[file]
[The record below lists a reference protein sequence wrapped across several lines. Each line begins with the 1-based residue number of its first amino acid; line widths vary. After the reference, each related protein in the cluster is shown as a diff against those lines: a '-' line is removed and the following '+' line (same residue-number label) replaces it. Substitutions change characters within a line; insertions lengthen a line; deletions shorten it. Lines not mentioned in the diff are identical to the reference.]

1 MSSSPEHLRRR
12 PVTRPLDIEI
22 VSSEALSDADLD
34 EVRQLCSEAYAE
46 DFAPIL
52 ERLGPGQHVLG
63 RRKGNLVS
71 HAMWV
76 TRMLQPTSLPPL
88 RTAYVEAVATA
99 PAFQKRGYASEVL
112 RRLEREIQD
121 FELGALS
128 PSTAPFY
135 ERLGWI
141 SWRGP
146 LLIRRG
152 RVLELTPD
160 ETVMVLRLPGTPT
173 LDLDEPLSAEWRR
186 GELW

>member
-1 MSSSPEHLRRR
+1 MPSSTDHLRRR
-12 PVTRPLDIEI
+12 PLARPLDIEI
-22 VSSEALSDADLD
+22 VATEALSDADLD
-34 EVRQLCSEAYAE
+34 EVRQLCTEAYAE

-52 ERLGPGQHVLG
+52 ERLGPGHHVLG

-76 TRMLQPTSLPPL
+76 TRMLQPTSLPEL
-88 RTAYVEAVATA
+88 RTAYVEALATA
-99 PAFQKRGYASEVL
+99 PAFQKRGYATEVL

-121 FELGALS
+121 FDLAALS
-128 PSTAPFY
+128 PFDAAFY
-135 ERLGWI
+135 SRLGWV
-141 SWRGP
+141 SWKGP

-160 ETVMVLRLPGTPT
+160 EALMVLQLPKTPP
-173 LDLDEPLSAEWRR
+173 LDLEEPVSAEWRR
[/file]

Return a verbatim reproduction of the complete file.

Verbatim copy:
[The record below lists a reference protein sequence wrapped across several lines. Each line begins with the 1-based residue number of its first amino acid; line widths vary. After the reference, each related protein in the cluster is shown as a diff against those lines: a '-' line is removed and the following '+' line (same residue-number label) replaces it. Substitutions change characters within a line; insertions lengthen a line; deletions shorten it. Lines not mentioned in the diff are identical to the reference.]

1 MSSSPEHLRRR
12 PVTRPLDIEI
22 VSSEALSDADLD
34 EVRQLCSEAYAE
46 DFAPIL
52 ERLGPGQHVLG
63 RRKGNLVS
71 HAMWV
76 TRMLQPTSLPPL
88 RTAYVEAVATA
99 PAFQKRGYASEVL
112 RRLEREIQD
121 FELGALS
128 PSTAPFY
135 ERLGWI
141 SWRGP
146 LLIRRG
152 RVLELTPD
160 ETVMVLRLPGTPT
173 LDLDEPLSAEWRR
186 GELW

>member
-1 MSSSPEHLRRR
+1 MPSSTDHLRRR
-12 PVTRPLDIEI
+12 PLARPLDIEI
-22 VSSEALSDADLD
+22 VATEALSDADLD
-34 EVRQLCSEAYAE
+34 EVRQLCTEAYAE

-52 ERLGPGQHVLG
+52 ERLGPGHHVLG

-76 TRMLQPTSLPPL
+76 TRMLQPTSLPEL
-88 RTAYVEAVATA
+88 RTAYVEALATA
-99 PAFQKRGYASEVL
+99 PAFQKRGYATEVL

-121 FELGALS
+121 FDLAALS
-128 PSTAPFY
+128 PFDAAFY
-135 ERLGWI
+135 SRLGWV
-141 SWRGP
+141 SWKGP

-160 ETVMVLRLPGTPT
+160 EALMVLQLPKTPP
-173 LDLDEPLSAEWRR
+173 LDLEEPVSAEWRR